The lmonade platform
Large open source computer algebra systems, for example Macaulay2, polymake, SAGE and Singular, build on different components, such as GMP, LinBox, MPFR, NTL, Singular/Factory, cddlib, for basic functionality like multi-precision integer and floating point arithmetic, fast exact linear algebra and polynomial factorization. Given the myriad of different configuration of software and hardware present on users' computers, installing all these components reliably and getting them to work together is a tough problem. Each of these systems have inevitably developed a customized solution to address this issue.
If a user has two of these systems installed side by side, they get separate copies of the underlying libraries. Moreover, calling functions from both systems withing a single program leads to conflicts when these systems are linked together at a binary level. Having a unified installation of these systems is a prerequisite to writing interfaces between them.
lmonade creates a generic packaging framework, where installation recipes, bug-fixes and enhancements can be shared between various projects. This meta-distribution forms a prefixed environment where latest versions of scientific libraries can be installed and used without conflicts. To simplify development, header file locations and library paths are set automatically for software projects using standard build systems. lmonade can also set up a development environment for selected packages by checking out code from a VCS and installing required dependencies.
Building on a modified Gentoo Prefix base where the tool chain and system libraries installed on the host are used instead of rebuilding them in the prefix, lmonade boasts a flexible architecture. The Gentoo ecosystem is already rich in scientific software packages thanks to the Gentoo Science community. This is also complemented by sage-on-gentoo with numerous mathematics packages.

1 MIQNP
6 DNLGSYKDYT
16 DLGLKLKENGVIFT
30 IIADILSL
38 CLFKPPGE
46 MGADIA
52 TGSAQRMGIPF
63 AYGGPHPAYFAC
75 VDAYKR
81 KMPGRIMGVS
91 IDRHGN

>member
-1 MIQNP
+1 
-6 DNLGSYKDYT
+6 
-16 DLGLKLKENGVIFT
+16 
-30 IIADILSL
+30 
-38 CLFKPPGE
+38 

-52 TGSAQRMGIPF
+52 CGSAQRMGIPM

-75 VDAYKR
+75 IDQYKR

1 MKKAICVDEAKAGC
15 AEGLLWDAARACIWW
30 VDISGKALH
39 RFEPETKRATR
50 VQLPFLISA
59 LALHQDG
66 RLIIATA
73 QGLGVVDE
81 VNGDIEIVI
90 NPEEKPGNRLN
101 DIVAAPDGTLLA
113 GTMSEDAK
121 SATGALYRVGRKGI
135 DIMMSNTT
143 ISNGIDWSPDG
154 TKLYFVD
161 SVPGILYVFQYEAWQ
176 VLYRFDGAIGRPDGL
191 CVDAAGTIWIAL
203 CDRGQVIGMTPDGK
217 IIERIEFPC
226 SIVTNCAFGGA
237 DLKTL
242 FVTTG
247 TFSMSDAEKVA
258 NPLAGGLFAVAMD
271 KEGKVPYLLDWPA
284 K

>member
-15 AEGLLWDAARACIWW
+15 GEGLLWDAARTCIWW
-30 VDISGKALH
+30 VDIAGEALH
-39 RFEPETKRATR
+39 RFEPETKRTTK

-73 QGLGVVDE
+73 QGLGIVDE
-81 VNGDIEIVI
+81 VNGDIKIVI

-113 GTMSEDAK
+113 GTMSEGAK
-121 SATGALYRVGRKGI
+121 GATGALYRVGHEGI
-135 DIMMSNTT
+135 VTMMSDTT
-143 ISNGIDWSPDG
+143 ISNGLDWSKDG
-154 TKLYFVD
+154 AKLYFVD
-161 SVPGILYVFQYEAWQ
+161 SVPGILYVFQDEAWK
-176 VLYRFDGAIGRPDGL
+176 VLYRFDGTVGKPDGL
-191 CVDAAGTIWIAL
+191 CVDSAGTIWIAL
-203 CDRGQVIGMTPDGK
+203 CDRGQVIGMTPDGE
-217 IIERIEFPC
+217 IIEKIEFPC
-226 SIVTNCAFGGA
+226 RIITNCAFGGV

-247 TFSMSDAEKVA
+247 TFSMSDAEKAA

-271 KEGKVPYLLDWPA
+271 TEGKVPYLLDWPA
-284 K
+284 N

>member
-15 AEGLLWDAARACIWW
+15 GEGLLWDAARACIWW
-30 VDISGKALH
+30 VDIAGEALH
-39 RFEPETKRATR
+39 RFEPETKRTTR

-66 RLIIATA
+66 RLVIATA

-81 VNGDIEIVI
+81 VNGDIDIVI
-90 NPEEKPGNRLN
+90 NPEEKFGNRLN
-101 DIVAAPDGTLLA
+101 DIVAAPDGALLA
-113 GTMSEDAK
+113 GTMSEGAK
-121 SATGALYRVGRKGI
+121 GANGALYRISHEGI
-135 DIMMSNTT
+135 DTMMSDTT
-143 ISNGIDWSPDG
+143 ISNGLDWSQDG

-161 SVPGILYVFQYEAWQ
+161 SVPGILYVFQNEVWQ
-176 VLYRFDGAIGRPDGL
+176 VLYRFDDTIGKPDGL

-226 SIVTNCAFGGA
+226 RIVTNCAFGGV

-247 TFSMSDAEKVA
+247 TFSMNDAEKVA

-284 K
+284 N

Although initially motivated by mathematical software, the lmonade framework can accommodate any development scenario where complex dependencies are involved and latest versions of libraries are preferred to stable but dated configurations. We hope that freeing researchers/developers from distribution concerns will allow them to concentrate on specialized reusable libraries instead of monolithic, hard to maintain systems.
Besides introducing conflicts when trying to link these systems together at the binary level, this scheme also encourages developers to maintain their own version of the component libraries where bug fixes or enhancements are not necessarily passed upstream so that everyone can benefit from them.
- a customizable software distribution that is
- installed easily as a user without administrator rights and
- configurable to create source distributions for software packages including their dependencies
- tools to set up a development environment for mathematical software packages
- automated build and regression testing framework which can be configured to test certain packages regularly, to check for
- correctness of results
- speed regressions
- build problems
Besides these we also support other projects to help mathematical software developers.